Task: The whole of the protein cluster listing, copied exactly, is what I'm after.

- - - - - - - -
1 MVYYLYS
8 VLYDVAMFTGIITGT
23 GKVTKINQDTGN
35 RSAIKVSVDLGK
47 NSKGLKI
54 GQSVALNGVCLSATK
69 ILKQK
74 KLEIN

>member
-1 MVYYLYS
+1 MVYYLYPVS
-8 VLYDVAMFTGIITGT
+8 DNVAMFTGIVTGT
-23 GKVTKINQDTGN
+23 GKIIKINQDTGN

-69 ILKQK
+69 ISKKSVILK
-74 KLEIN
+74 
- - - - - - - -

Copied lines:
1 MVYYLYS
8 VLYDVAMFTGIITGT
23 GKVTKINQDTGN
35 RSAIKVSVDLGK
47 NSKGLKI
54 GQSVALNGVCLSATK
69 ILKQK
74 KLEIN

>member
-1 MVYYLYS
+1 MVYYLYPVS
-8 VLYDVAMFTGIITGT
+8 DNVAMFTGIVTGT
-23 GKVTKINQDTGN
+23 GKIIKINQDTGN

-69 ILKQK
+69 ISKKSVILK
-74 KLEIN
+74 